Submitted by Colin P. Marks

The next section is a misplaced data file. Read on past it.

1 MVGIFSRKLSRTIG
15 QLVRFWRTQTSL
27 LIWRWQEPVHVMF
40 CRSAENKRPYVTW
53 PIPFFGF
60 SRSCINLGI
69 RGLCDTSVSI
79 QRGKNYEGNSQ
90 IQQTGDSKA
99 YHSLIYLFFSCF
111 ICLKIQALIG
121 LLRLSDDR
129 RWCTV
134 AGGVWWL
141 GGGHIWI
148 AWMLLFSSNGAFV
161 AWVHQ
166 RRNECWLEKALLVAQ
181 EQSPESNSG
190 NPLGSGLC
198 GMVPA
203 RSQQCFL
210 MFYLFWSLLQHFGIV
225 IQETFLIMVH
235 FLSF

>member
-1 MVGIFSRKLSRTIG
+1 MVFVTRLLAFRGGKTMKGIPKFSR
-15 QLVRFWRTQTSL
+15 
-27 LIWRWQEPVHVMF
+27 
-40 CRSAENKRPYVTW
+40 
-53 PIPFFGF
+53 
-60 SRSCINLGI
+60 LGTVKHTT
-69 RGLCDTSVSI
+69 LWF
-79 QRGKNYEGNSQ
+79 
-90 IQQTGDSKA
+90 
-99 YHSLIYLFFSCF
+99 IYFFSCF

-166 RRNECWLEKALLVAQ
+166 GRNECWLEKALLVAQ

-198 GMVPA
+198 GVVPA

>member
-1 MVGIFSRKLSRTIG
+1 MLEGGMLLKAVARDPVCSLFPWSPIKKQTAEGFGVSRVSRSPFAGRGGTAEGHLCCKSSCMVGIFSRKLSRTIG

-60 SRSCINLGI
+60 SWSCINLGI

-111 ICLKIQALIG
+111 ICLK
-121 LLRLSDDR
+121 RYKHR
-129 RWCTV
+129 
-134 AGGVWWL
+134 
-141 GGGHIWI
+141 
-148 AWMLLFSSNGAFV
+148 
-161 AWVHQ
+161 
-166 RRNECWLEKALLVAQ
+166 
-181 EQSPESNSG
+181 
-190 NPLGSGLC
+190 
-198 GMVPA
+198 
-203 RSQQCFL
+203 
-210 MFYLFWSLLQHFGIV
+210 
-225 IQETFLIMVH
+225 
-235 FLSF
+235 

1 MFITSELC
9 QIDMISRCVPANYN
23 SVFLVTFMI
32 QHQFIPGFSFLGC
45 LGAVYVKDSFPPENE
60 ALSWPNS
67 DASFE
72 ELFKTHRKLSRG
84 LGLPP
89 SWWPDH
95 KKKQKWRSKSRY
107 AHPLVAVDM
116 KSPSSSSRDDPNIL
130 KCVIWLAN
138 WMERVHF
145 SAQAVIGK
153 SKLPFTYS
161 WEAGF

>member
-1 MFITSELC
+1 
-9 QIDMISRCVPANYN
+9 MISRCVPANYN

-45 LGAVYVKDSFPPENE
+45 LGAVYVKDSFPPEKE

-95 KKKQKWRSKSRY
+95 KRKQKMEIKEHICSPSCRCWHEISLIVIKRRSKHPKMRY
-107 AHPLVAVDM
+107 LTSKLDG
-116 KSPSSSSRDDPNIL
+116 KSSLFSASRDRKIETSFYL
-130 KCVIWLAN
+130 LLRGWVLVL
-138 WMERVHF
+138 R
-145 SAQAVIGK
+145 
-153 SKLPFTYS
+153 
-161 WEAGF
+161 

On July 31, 2019, a SEALS discussion group titled “The Future of Consumer Contracts” was held. The group, moderated by Todd J. Clark of St. Thomas University School of Law (Miami, Florida) covered a range of topics that are currently of great concern to consumer law scholars and advocates. The discussion was framed by a case study, provided by Jonathan R. Marshall who directs the Center for Consumer Law and Education at West Virginia University’ School of Law. The case study involved a consumer’s purchase of internet service and the standard terms that were sent to him after a technician installed the hardware in his home. When the internet service did not live up to the promised speed, the consumer sued and the defendant moved to compel arbitration, and also sought to invoke the damage limitation clause, both of which were found in the subsequently received terms. The case study provided an opportunity for the discussion group to explore the impact the Restatement of the Law of Consumer Contracts, if passed by the ALI in its current form, would have on this consumer and others like him, what direction various discussants felt the ALI should go in with that project, the impact of section 211 of the Restatement (Second) of Contracts generally, the effect of arbitration clauses in general since the Supreme Court’s decision in AT&T v. Concepcion, and unconscionability in general as a defense. There was a general consensus that the Restatement on Consumer Contracts, as presently written, would not favor the case study consumer, and some posited that legislation, rather than the common law of contracts, may be the better avenue to curve practices that may seem unfair to consumers.